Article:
Key tax changes impacting SMEs in 2020

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The legal and regulatory changes in the coming year are set to impact small to medium-sized businesses, and practitioners will need to be on guard to understand all the latest changes to help their clients minimise risk. Senior tax trainer at TaxBanter, Robyn Jacobson shares her insights.

A thought leader looking to the future

Harnessing nearly 30 years of experience as an active member of the tax community, Robyn is a leading professional involved in the Victorian Professional Development Committee with The Tax Institute, the Victorian Tax Forum, Yarra Valley Tax Retreat, Noosa Tax Intensive and Private Business Tax Retreat organising committees, and is the immediate past Chair of CPA Australia’s Victorian Public Practice Committee.

Robyn is regularly involved in consultations with The Treasury and the ATO, with her focus on simplifying the complexity of tax for organisations, businesses and individuals. She has been recognised by the Women In Finance Awards 2019 as the Winner of Thought Leader of the Year. She reflects on being the Sole Director of her own training business, Cyntax Pty Ltd, before its merger with TaxBanter in 2011 as her one of her proudest career achievements to date.

She will be an integral part of The Tax Summit’s showcase interactive Q&A session, ‘Tax with 2020 Vision,’ exploring her outlook on tax reform alongside Professor Graeme Cooper of Taxation Law, University of Sydney, Ann-Maree Wolff Head of Tax at Rio Tinto and renowned current affairs journalist, Tony Jones, who will lead the discussion. 

Ongoing changes and challenges set to affect SMEs in 2020

According to Robyn, businesses in Australia are ‘agents of change and innovation,’ and are necessary for creating employment and fuelling economic growth. So it’s important that governments design policies, including tax and regulatory measures, help improve the economic and technological environment of small businesses to help them thrive.

“The ATO has designed resources and tools for SMEs, including the Small business newsroom. Technological changes such as Single Touch Payroll have helped to improve the efficiency and timeliness of reporting payroll information to the ATO on salaries and wages, allowances, PAYG withholding and superannuation guarantee contributions,” Robyn says. “Although businesses need ongoing support and information to help minimise risk, one way to mitigate this risk is to ensure that a business’ financial health is well positioned to cope with unexpected events and absorb constant changes."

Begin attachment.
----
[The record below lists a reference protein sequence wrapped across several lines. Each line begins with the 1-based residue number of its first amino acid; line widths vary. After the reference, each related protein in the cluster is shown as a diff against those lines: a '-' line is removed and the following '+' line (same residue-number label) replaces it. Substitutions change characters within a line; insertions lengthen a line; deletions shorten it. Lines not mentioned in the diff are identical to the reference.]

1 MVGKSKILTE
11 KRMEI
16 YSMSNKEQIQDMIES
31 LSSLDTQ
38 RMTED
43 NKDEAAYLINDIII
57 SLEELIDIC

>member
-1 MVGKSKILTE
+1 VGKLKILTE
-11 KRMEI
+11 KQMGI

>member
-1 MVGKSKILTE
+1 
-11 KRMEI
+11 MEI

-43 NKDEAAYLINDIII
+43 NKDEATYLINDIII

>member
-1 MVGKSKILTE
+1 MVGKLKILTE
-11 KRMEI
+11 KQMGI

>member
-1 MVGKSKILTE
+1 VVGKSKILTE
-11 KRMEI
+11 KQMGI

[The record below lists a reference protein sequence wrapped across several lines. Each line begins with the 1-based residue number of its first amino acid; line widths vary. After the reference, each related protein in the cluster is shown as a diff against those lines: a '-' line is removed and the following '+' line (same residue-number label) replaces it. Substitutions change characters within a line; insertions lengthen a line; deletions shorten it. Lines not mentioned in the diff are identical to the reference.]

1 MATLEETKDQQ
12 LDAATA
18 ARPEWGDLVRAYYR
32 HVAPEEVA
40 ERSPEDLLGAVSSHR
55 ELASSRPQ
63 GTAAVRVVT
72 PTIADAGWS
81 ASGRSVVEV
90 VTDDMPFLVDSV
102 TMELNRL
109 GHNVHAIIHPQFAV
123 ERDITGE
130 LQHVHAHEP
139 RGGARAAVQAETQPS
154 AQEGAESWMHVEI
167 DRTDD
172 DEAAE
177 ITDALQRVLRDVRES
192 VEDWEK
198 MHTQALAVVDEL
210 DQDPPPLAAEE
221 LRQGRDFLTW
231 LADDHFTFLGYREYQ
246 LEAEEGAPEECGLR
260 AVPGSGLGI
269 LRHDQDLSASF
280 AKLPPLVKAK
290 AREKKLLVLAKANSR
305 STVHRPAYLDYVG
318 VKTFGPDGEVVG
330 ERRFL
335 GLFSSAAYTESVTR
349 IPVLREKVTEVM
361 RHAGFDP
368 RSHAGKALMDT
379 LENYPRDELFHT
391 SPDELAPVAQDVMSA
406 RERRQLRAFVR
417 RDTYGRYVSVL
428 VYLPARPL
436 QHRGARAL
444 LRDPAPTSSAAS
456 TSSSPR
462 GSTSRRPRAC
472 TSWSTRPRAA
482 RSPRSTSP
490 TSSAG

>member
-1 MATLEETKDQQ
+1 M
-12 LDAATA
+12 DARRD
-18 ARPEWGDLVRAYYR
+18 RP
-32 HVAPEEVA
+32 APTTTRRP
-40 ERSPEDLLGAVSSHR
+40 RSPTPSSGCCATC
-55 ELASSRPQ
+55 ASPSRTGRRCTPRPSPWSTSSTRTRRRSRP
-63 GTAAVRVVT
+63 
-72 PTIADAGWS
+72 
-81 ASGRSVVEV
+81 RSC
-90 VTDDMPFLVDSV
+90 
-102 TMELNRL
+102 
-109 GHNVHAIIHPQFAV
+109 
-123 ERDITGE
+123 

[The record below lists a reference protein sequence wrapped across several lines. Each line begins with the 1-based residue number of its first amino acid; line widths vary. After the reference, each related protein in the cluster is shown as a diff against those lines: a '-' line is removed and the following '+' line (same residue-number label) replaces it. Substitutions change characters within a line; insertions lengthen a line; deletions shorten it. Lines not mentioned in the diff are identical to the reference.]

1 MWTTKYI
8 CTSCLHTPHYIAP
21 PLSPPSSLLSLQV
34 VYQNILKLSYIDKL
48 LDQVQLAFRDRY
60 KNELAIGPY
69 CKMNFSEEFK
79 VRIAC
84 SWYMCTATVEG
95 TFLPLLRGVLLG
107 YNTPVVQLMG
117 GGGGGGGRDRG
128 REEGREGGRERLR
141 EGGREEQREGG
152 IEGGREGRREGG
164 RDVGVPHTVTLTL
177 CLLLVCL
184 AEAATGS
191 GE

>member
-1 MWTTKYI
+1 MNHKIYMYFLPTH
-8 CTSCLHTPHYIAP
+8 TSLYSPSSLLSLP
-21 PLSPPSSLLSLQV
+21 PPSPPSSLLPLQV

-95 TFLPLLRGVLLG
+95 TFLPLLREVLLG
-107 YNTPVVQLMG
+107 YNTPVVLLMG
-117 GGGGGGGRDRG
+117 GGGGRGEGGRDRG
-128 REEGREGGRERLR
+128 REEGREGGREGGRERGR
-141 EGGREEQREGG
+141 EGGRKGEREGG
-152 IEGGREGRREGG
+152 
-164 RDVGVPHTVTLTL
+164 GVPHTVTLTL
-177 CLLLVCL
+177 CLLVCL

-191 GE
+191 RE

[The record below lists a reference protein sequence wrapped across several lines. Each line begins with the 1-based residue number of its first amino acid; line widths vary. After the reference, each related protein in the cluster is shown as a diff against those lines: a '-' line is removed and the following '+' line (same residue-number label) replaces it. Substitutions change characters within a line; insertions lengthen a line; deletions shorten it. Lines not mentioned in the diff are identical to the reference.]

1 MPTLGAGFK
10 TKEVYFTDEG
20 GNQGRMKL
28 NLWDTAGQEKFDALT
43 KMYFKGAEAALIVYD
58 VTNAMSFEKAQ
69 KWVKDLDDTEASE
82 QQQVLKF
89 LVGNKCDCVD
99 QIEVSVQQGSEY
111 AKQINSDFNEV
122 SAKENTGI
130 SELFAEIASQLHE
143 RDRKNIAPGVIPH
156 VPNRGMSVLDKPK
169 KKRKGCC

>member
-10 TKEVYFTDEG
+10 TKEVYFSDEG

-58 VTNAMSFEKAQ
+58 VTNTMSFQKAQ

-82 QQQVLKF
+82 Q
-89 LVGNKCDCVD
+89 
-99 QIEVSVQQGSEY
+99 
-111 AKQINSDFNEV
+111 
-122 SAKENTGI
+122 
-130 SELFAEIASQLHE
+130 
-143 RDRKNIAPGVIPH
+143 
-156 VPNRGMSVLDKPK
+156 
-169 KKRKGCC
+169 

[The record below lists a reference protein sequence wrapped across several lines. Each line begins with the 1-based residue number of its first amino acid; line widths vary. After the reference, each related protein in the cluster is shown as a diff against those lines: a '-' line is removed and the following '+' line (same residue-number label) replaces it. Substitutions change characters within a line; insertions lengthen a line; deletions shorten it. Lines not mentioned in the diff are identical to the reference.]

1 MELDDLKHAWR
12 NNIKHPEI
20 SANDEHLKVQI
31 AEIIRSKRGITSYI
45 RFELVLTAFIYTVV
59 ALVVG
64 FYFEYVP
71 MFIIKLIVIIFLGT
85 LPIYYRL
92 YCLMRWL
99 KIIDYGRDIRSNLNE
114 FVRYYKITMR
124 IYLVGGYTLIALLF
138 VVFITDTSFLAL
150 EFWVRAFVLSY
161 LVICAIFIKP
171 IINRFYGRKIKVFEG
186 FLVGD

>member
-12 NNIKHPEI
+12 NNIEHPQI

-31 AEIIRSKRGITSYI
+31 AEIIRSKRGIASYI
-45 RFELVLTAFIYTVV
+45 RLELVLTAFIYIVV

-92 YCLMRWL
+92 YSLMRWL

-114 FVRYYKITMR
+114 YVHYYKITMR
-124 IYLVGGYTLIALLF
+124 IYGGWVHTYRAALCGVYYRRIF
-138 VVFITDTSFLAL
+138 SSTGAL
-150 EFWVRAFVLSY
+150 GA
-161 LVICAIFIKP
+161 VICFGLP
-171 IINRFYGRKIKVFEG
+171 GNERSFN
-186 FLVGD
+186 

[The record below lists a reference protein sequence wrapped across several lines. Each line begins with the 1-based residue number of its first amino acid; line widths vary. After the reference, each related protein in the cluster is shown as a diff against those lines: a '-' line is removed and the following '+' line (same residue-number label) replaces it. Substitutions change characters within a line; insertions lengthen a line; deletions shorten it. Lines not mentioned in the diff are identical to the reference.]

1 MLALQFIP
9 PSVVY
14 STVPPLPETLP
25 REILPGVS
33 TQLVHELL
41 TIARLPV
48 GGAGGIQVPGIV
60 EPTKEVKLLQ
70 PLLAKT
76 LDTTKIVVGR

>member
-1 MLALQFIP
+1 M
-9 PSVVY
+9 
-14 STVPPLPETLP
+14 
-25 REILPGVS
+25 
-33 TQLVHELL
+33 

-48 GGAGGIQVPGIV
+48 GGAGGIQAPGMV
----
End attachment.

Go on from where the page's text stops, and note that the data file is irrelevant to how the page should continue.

find out more on The Tax Summit by clicking here.

 Proposed reforms to Div 7A

The proposed reforms to Div 7A are moving into their eighth year since the review of the provisions by the Board of Taxation was commissioned by the 'then' Labor government in 2012, and this will be one of the most significant changes to impact SMEs in 2020, Robyn says. Details of the proposed reforms are yet to be released by the government but the reforms are expected to commence on 1 July 2020, assuming the government doesn’t announce a third deferral of the measures.

Robyn emphasises the importance of practitioners to remain involved in the process and design of these reforms.

“Practitioners need to continue to be involved in the development and design of these significant reforms that will affect thousands of SMEs,” says Robyn. “Both The Tax Institute and the Board of Taxation play an important role here.”


MyGovID is another change set to impact SMEs for the year ahead, which requires every tax agent, BAS agent and business to adopt the new digital identifier technology when interacting online with the ATO.

Unresolved but identified issues include staff gaining access to confidential client data remotely on their digital device in a potentially inappropriate manner or environment, strict proof of identity requirements which currently exclude offshore employees and those who are not Australian permanent residents, and linking corporate trustees.

Single Touch Payroll

Meanwhile, from 1 July 2020, Single Touch Payroll will expand to include closely held payees when the current exemption for employers of these payees ends, Robyn notes.

“There are some pressing challenges for family businesses with irregular payroll cycles adopting STP for their closely held payees as they have done for their arm’s length employees,” she says. “This necessitated the ATO forming a focus group with a small group of practitioners, including myself, who have collaborated with the ATO for the past few years to design a practical and workable solution and concessional reporting options to enable employers to report payroll information relating to closely held payees through STP.”

Trust and tax law

According to Robyn, the complex interaction between trust law and tax law remains a challenge which affects nearly 900,000 trusts in Australia.

“Following the High Court’s 2010 decision in Bamford, that led to the consequential enactment of the limited trust streaming rules for capital gains and franked distributions and renewed focus on trust resolutions; there have been repeated calls from the profession to reform the taxation of trusts,” Robyn explains.